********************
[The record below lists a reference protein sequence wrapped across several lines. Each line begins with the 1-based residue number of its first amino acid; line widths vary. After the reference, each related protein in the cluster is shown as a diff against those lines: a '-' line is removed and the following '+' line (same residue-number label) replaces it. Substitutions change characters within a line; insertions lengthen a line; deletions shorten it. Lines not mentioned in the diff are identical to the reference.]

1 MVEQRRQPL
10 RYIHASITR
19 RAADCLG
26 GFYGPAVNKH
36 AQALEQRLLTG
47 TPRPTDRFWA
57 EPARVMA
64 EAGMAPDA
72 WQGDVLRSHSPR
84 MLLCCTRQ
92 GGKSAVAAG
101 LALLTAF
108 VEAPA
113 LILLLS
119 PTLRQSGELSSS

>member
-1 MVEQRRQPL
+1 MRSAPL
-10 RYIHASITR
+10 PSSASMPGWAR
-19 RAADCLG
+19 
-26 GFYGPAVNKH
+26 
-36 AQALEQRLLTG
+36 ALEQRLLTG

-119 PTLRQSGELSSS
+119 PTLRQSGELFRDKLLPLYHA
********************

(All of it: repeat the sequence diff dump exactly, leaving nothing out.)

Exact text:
[The record below lists a reference protein sequence wrapped across several lines. Each line begins with the 1-based residue number of its first amino acid; line widths vary. After the reference, each related protein in the cluster is shown as a diff against those lines: a '-' line is removed and the following '+' line (same residue-number label) replaces it. Substitutions change characters within a line; insertions lengthen a line; deletions shorten it. Lines not mentioned in the diff are identical to the reference.]

1 MVEQRRQPL
10 RYIHASITR
19 RAADCLG
26 GFYGPAVNKH
36 AQALEQRLLTG
47 TPRPTDRFWA
57 EPARVMA
64 EAGMAPDA
72 WQGDVLRSHSPR
84 MLLCCTRQ
92 GGKSAVAAG
101 LALLTAF
108 VEAPA
113 LILLLS
119 PTLRQSGELSSS

>member
-1 MVEQRRQPL
+1 MRSAPL
-10 RYIHASITR
+10 PSSASMPGWAR
-19 RAADCLG
+19 
-26 GFYGPAVNKH
+26 
-36 AQALEQRLLTG
+36 ALEQRLLTG

-119 PTLRQSGELSSS
+119 PTLRQSGELFRDKLLPLYHA